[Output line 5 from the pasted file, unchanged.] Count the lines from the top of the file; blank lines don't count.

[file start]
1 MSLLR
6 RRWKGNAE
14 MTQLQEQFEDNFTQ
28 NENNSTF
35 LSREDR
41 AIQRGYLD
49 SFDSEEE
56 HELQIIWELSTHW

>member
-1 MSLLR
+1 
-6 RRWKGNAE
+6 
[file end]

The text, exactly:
35 LSREDR